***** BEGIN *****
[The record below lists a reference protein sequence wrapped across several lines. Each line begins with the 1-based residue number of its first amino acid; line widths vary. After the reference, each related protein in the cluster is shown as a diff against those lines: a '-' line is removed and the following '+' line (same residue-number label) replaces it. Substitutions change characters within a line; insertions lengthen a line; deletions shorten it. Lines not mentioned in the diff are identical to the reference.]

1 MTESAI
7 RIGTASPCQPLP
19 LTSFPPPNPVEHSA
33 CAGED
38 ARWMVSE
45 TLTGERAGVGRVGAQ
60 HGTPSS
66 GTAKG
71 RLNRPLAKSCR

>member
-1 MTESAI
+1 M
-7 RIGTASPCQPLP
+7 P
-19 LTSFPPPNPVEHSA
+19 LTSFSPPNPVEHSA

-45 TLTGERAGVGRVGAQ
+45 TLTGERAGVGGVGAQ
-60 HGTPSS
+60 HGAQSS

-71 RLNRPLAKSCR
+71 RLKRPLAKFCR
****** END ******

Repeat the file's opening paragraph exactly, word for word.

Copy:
[The record below lists a reference protein sequence wrapped across several lines. Each line begins with the 1-based residue number of its first amino acid; line widths vary. After the reference, each related protein in the cluster is shown as a diff against those lines: a '-' line is removed and the following '+' line (same residue-number label) replaces it. Substitutions change characters within a line; insertions lengthen a line; deletions shorten it. Lines not mentioned in the diff are identical to the reference.]